How to Help Your Child with Anxiety

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From time to time, all children experience anxiety. For example, many children are anxious on their first day of school. Many are anxious about sleeping in the dark, seeing “monsters”, meeting a stranger or learning to swim or ride a bike. For most of these children, anxiety is typically a part of a developmental phase and is something they eventually grow out of. For some children however, anxiety is not just a phase but a debilitating condition that has a very negative impact on their functioning. For these children, anxiety may prevent them from making friends, going to school, sleeping at night or joining extra-curricular activities. The good news is that anxiety is a very treatable condition. With the right tools, anxious children can learn to cope and manage their anxiety in a way that prevents it from “taking over” their lives.
Parents often struggle to understand why their child has anxiety. Some assume that only children who have experienced trauma develop anxiety, and being unable to trace their child’s anxiety back to a traumatic event, they feel puzzled that their child exhibits so much fear and nervousness. Sometimes parents start to blame themselves, and wonder if there is something about their parenting style that has caused their child’s anxiety. The truth is, anxiety in children typically stems from a combination of factors. While traumatic events can certainly cause anxiety, most children with anxiety have not been exposed to trauma. In fact, for many children, their tendency to feel anxious is a product of having an emotionally sensitive temperament- simply put, they were born with a biological make-up that predisposes them to experiencing anxiety. Often there is a genetic component to their anxiety, as one or both of the child’s parents are also anxious. Some other causes of anxiety include stressful life experiences and circumstances, and observational learning.
As a parent, the first step in helping your child with anxiety is determining whether your child has a legitimate reason to be anxious, and if yes, to help relieve the source of anxiety. For example, if your child is anxious because he or she is being bullied at school, it will be important to address the problem, for example by talking to your child’s teacher. However, if your child does not seem to have a legitimate reason to be anxious, the most helpful approach you can take is to gradually encourage your child to face his or her fears, and to not enable avoidance. The following are some useful tips on how to do so effectively:
  • Help externalize your child’s anxiety by talking about it as something that is separate from your child and that can they can learn to control. Younger children often respond well to the suggestion of conceptualizing their anxiety as a bully, and picking a name for it, for example, the name of a mean character or food that they dislike. This provides a helpful framework for talking about anxiety on a daily basis, e.g. “Is Cruella telling you that I will not be there to pick you up after school?”
  • Explain to your child that the situation they are scared of is actually not dangerous, and that avoiding the situation makes their anxiety worse. Explain the importance of “fighting the bully” and not letting it tell your child what to do/not to do.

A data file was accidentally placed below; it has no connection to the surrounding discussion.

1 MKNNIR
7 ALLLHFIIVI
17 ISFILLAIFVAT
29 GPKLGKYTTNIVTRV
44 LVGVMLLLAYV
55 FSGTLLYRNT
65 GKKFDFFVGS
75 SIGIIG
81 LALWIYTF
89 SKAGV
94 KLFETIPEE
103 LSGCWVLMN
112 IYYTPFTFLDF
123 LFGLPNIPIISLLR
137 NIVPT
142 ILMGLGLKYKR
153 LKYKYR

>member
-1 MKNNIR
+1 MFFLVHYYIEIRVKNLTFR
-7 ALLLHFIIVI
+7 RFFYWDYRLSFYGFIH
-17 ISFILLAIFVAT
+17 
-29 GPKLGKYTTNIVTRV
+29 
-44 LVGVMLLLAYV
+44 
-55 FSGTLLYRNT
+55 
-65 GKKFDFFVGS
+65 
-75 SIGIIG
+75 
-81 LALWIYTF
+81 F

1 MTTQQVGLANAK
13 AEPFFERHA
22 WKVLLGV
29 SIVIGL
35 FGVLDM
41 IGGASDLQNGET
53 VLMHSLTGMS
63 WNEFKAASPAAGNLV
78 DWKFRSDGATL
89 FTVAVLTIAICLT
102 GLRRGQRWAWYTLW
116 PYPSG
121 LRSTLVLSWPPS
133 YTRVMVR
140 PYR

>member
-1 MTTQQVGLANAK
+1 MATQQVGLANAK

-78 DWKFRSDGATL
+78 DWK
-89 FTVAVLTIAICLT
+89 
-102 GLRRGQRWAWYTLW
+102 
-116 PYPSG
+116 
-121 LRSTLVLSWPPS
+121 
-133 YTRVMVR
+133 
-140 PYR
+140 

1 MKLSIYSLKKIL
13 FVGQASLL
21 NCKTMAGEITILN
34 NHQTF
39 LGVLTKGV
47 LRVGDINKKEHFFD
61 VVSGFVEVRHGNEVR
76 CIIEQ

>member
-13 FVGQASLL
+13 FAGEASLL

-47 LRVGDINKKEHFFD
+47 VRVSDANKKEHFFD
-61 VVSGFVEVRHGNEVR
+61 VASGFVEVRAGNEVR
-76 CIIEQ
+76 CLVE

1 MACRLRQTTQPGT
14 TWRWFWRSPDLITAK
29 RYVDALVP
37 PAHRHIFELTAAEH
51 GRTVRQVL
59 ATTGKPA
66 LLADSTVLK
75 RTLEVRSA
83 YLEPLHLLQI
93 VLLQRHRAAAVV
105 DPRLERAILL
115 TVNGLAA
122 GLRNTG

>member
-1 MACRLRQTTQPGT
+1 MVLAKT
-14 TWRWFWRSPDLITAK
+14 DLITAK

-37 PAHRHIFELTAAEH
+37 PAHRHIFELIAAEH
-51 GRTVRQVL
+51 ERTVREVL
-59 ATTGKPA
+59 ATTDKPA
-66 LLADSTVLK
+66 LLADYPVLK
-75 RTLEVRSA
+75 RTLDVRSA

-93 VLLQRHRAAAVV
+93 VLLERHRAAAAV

• Express confidence in your child’s ability to be brave. Also make sure to monitor your own reactions and body language. If your child senses that you are worried on their behalf, they are more likely to think that there is a reason to be anxious.
  • Brainstorm different steps that your child can take to gradually face their fears. Make a “step-ladder” in which you rank the different steps based on how anxiety-provoking they are for your child.
  • Encourage your child to practice facing their fear, one step at a time. Begin with a step that is moderately anxiety-provoking and repeat it if necessary. Once your child no longer has anxiety about that step, he or she will be ready to move on to the next step.
  • Help your child develop positive coping statements that they can say to themselves while facing their fears. For example “I can do this”, “Soon I will feel less anxious”, “The more I practice, the easier it will get”, “The things I am worried about probably won’t happen”.
  • Practice relaxation strategies such as deep breathing or gradually tensing and relaxing different muscle groups.
  • Praise and reward your child! Children often have limited insight into why they need to fight their anxiety. Using rewards can be an effective way of increasing your child’s motivation to work on their anxiety, and also is a great way of acknowledging the hard work they are doing!
There are a number of excellent books and online resources that provide more detailed information about how to help your child with anxiety. A good starting point is the website
Helping your child with anxiety is sometimes easier said than done! If you are struggling with knowing whether your child’s anxiety is normal or excessive, if you find it difficult to help your child face his or her fears, or if your child’s anxiety is becoming increasingly debilitating, it may be time to seek professional support. At Burnaby Counselling Group, we would be happy to assist you and your child. Please call us at 604-430-1303 for more information about how we may serve you.
The information on this blog is provided for educational purposes only; it is not intended to be used for diagnostic purposes or as a substitute for professional advice or treatment.
Gelareh Karimiha, Registered Psychologist, Burnaby Counselling Group